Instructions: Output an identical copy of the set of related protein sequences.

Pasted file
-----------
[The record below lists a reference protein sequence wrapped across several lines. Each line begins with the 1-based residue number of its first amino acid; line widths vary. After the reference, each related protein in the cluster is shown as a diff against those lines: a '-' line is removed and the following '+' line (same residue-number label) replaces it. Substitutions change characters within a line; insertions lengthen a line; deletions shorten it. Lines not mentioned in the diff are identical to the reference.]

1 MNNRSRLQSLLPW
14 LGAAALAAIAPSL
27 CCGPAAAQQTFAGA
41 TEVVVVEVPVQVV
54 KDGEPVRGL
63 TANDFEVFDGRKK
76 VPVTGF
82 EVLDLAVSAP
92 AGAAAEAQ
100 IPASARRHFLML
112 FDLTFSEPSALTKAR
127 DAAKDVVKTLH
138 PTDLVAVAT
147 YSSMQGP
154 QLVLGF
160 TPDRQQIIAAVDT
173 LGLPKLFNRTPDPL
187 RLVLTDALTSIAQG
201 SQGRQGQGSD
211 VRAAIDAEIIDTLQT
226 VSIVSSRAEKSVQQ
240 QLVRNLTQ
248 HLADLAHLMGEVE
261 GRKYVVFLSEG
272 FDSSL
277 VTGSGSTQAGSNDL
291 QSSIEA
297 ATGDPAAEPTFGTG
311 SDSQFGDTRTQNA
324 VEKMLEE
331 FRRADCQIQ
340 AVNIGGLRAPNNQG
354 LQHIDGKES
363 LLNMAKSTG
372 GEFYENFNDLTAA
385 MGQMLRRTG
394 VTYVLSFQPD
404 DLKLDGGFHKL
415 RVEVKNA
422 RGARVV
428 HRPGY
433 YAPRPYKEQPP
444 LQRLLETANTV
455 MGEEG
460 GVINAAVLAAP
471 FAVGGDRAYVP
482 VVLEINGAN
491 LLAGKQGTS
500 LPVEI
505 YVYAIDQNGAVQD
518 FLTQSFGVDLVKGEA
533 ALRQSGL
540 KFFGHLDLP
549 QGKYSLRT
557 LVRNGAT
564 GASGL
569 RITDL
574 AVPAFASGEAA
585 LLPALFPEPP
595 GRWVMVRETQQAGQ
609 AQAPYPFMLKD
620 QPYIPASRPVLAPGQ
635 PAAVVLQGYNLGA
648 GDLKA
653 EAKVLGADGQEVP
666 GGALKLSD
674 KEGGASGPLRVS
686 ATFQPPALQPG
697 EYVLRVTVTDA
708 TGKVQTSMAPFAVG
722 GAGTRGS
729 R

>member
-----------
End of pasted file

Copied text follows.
[The record below lists a reference protein sequence wrapped across several lines. Each line begins with the 1-based residue number of its first amino acid; line widths vary. After the reference, each related protein in the cluster is shown as a diff against those lines: a '-' line is removed and the following '+' line (same residue-number label) replaces it. Substitutions change characters within a line; insertions lengthen a line; deletions shorten it. Lines not mentioned in the diff are identical to the reference.]

1 MNNRSRLQSLLPW
14 LGAAALAAIAPSL
27 CCGPAAAQQTFAGA
41 TEVVVVEVPVQVV
54 KDGEPVRGL
63 TANDFEVFDGRKK
76 VPVTGF
82 EVLDLAVSAP
92 AGAAAEAQ
100 IPASARRHFLML
112 FDLTFSEPSALTKAR
127 DAAKDVVKTLH
138 PTDLVAVAT
147 YSSMQGP
154 QLVLGF
160 TPDRQQIIAAVDT
173 LGLPKLFNRTPDPL
187 RLVLTDALTSIAQG
201 SQGRQGQGSD
211 VRAAIDAEIIDTLQT
226 VSIVSSRAEKSVQQ
240 QLVRNLTQ
248 HLADLAHLMGEVE
261 GRKYVVFLSEG
272 FDSSL
277 VTGSGSTQAGSNDL
291 QSSIEA
297 ATGDPAAEPTFGTG
311 SDSQFGDTRTQNA
324 VEKMLEE
331 FRRADCQIQ
340 AVNIGGLRAPNNQG
354 LQHIDGKES
363 LLNMAKSTG
372 GEFYENFNDLTAA
385 MGQMLRRTG
394 VTYVLSFQPD
404 DLKLDGGFHKL
415 RVEVKNA
422 RGARVV
428 HRPGY
433 YAPRPYKEQPP
444 LQRLLETANTV
455 MGEEG
460 GVINAAVLAAP
471 FAVGGDRAYVP
482 VVLEINGAN
491 LLAGKQGTS
500 LPVEI
505 YVYAIDQNGAVQD
518 FLTQSFGVDLVKGEA
533 ALRQSGL
540 KFFGHLDLP
549 QGKYSLRT
557 LVRNGAT
564 GASGL
569 RITDL
574 AVPAFASGEAA
585 LLPALFPEPP
595 GRWVMVRETQQAGQ
609 AQAPYPFMLKD
620 QPYIPASRPVLAPGQ
635 PAAVVLQGYNLGA
648 GDLKA
653 EAKVLGADGQEVP
666 GGALKLSD
674 KEGGASGPLRVS
686 ATFQPPALQPG
697 EYVLRVTVTDA
708 TGKVQTSMAPFAVG
722 GAGTRGS
729 R

>member